Hanson: There Are No Socialists

Two unconnected developments were announced this past week. President Obama is releasing oil from the Strategic Petroleum Reserve, despite the absence of a global embargo or horrific natural disaster — and despite a litany of assertions from 2008 that drilling and increased supply might only have a marginal effect on prices.

Like the sudden Afghan withdrawal announcement, the tapping is largely explained by political worries about reelection, as in increasing oil supplies to lower gas prices by election time — and thus avoiding campaign ads equating Obama’s opposition to drilling with high prices at the 2012 pump.

In a second piece of news, the Europeans seem to be winning far more plane orders than Boeing. One wonders whether that fact is remotely connected with airlines’ collective worries about obtaining orders on time and as specified — as in uncertainty whether Obama’s NLRB ruling that attempted to shut down a nearly $1 billion new aircraft line in South Carolina translates into something like “who knows what those Americans are doing next?”


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  • nomdeblog

    Nobody says it better than VDH. So it’s almost impossible to make a value added comment other than perhaps try to relate his post to something closer to home. For example, our out of touch unions in the Postal and Air Canada strikes where they both operate near monopolies. Both are steeped in the culture of crown corporations.

    Therefore when VDH says: So what is socialism? It is a sort of modern version of Louis XV’s “Après moi, le déluge” – an unsustainable Ponzi scheme in which elite overseers, for the duration of their own lives, enjoy power, influence, and gratuities by implementing a system that destroys the sort of wealth for others that they depend upon for themselves. Once the individual develops a dependency on — the entire American version of the European socialist breadbasket — then expectations for far more always keep rising.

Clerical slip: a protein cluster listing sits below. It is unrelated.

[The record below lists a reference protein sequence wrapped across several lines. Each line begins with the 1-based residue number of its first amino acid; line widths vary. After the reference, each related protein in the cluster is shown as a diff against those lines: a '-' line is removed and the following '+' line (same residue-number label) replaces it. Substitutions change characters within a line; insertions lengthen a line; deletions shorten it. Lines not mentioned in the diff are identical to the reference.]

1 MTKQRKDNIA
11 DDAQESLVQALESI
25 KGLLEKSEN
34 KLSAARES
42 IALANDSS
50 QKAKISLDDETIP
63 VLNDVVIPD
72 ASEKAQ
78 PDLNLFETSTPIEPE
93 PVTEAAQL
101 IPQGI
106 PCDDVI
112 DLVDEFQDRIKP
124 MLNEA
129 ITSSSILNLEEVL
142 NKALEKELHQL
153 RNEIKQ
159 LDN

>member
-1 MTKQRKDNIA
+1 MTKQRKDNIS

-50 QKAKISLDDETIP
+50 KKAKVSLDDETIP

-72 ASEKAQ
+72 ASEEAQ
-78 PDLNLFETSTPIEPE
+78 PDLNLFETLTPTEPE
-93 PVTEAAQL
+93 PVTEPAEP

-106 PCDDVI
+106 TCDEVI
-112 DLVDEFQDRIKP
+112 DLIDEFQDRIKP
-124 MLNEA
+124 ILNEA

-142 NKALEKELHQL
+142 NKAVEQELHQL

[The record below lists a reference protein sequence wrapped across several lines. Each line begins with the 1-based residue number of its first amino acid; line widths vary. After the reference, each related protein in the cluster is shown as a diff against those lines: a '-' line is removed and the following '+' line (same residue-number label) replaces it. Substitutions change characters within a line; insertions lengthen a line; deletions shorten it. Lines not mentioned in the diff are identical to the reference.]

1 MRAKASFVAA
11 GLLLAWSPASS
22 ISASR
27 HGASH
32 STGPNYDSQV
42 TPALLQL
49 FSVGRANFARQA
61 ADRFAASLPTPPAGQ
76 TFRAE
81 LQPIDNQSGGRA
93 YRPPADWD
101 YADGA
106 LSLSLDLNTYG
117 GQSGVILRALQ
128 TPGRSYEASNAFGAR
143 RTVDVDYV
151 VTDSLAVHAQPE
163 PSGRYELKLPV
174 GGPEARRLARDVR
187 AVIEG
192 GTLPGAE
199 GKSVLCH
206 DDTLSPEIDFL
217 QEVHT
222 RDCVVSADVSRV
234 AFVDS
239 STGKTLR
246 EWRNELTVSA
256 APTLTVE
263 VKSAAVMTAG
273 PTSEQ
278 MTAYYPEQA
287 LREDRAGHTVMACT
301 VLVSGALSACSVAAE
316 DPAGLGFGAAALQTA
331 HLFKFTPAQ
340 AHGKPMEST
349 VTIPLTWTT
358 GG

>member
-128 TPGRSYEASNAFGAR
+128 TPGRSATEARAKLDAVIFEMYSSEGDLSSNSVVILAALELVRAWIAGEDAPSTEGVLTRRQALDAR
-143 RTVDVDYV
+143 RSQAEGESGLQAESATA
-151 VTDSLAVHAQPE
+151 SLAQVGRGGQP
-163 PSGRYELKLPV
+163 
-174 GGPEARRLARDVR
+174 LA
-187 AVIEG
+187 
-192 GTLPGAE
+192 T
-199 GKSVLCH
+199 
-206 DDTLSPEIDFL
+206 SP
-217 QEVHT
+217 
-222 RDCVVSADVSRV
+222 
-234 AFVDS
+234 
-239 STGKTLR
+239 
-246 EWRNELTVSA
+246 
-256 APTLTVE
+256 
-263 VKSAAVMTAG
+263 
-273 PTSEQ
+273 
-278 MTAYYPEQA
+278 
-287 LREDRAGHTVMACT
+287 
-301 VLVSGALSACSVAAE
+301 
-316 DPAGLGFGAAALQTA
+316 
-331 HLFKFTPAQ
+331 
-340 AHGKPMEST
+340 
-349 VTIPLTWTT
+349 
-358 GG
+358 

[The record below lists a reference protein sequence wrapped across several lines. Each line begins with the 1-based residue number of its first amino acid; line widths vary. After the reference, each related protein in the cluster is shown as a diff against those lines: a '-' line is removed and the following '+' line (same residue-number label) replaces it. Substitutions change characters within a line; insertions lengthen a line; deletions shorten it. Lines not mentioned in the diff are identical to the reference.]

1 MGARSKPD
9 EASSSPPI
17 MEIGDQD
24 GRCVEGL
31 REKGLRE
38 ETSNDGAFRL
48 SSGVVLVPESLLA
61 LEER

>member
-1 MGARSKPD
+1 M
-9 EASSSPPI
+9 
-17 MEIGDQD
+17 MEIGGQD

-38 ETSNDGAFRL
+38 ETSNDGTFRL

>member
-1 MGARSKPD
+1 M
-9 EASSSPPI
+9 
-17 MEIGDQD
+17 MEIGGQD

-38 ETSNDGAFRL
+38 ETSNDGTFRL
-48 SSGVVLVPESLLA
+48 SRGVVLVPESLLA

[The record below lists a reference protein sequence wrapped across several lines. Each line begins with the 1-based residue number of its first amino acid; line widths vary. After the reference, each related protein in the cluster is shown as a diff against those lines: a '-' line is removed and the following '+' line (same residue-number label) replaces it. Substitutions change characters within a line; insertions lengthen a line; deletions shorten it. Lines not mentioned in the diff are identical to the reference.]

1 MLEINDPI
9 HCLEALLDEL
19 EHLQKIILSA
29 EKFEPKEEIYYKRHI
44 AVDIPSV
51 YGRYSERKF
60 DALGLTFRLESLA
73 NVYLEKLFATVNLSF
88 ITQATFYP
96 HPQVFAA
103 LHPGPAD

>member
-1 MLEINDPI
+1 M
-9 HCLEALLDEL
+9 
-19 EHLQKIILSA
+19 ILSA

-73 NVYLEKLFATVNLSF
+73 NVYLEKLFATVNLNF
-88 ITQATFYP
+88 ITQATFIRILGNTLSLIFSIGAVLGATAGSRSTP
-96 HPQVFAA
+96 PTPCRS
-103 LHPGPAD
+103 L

What does all that mean to the Postal unions and their political brethren the NDP? It means that despite the more than fair wages and benefits enjoyed by postal workers relative to comparable skill sets in the private sector, the union leaders ignore those facts and their “expectations for far more always keep rising”. Their utopian Greek fantasy island lets them ignore the peril they put the Postal workers in by demanding too much and driving mail to more electronic delivery or to FedEx.

    Similarly a recent conversation with an Air Canada management person was informative in that their recent experience with the Air Canada strike by 3,800 Canadian Auto Workers employees has led management to observe that while a lot of bookings were taking place online before the strike that phenomena has now increased during the strike thereby increasing the likelihood of layoffs as electronic solutions replace people. Nice going Auto Workers.

    Air Canada also has concerns about its 26,000 employees and the company funding a generous pension plan for 28,000 retirees. Isn’t this unsustainable ratio similar to the Autoworkers at GM? Isn’t it similar to demographics in Greece? In Quebec?

    Bottom line: the Post Office and Air Canada unions should be subjected to a monopoly review by our Anti-Combines Legislation that was set up to review a lack of competitive practices in business. We now have a lack of competitive practices in these monopoly union sectors and they should be reviewed with recommendations as to how to improve competition.

    VDH asks: “Who are socialists? There are none. Only technocratic overseers who wish to give someone else’s money to others as a means of winning capitalist-style lifestyles and power for themselves.”

    In other words the union leaders are capitalists looking out for themselves and don’t care about what happens to their membership. There is mounting evidence that indicates workers at Air Canada and the Post Office will be replaced by electronic innovation and the non-unionized sector. These union leaders are not socialists; they are capitalists who should be brought before our Anti-Combines Legislation because they are a serious threat to workers by pricing them out of the market.